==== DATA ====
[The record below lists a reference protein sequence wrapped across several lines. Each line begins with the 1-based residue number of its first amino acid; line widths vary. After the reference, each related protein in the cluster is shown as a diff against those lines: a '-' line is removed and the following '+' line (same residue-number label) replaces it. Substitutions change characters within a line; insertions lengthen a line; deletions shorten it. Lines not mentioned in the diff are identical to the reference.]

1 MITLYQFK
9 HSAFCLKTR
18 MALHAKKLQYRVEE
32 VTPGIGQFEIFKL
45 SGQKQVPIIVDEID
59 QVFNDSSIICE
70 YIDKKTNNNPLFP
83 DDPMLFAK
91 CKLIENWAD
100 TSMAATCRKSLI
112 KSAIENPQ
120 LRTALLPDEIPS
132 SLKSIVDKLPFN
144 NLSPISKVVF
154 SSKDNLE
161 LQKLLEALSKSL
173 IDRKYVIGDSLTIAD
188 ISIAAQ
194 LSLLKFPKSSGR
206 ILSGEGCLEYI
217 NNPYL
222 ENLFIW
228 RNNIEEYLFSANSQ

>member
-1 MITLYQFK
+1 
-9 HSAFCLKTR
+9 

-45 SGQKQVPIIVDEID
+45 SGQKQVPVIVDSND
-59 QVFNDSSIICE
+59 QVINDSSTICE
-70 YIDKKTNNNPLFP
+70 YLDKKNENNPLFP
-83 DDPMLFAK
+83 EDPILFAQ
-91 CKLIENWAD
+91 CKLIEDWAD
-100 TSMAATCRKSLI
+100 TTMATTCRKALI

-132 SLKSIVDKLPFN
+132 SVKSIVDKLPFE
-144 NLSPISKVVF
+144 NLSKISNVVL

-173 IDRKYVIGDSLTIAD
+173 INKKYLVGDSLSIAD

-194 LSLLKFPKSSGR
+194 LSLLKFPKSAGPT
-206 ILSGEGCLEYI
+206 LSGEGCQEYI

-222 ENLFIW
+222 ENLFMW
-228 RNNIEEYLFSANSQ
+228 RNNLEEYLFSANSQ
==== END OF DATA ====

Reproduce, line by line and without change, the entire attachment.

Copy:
[The record below lists a reference protein sequence wrapped across several lines. Each line begins with the 1-based residue number of its first amino acid; line widths vary. After the reference, each related protein in the cluster is shown as a diff against those lines: a '-' line is removed and the following '+' line (same residue-number label) replaces it. Substitutions change characters within a line; insertions lengthen a line; deletions shorten it. Lines not mentioned in the diff are identical to the reference.]

1 MITLYQFK
9 HSAFCLKTR
18 MALHAKKLQYRVEE
32 VTPGIGQFEIFKL
45 SGQKQVPIIVDEID
59 QVFNDSSIICE
70 YIDKKTNNNPLFP
83 DDPMLFAK
91 CKLIENWAD
100 TSMAATCRKSLI
112 KSAIENPQ
120 LRTALLPDEIPS
132 SLKSIVDKLPFN
144 NLSPISKVVF
154 SSKDNLE
161 LQKLLEALSKSL
173 IDRKYVIGDSLTIAD
188 ISIAAQ
194 LSLLKFPKSSGR
206 ILSGEGCLEYI
217 NNPYL
222 ENLFIW
228 RNNIEEYLFSANSQ

>member
-1 MITLYQFK
+1 
-9 HSAFCLKTR
+9 

-45 SGQKQVPIIVDEID
+45 SGQKQVPVIVDSND
-59 QVFNDSSIICE
+59 QVINDSSTICE
-70 YIDKKTNNNPLFP
+70 YLDKKNENNPLFP
-83 DDPMLFAK
+83 EDPILFAQ
-91 CKLIENWAD
+91 CKLIEDWAD
-100 TSMAATCRKSLI
+100 TTMATTCRKALI

-132 SLKSIVDKLPFN
+132 SVKSIVDKLPFE
-144 NLSPISKVVF
+144 NLSKISNVVL

-173 IDRKYVIGDSLTIAD
+173 INKKYLVGDSLSIAD

-194 LSLLKFPKSSGR
+194 LSLLKFPKSAGPT
-206 ILSGEGCLEYI
+206 LSGEGCQEYI

-222 ENLFIW
+222 ENLFMW
-228 RNNIEEYLFSANSQ
+228 RNNLEEYLFSANSQ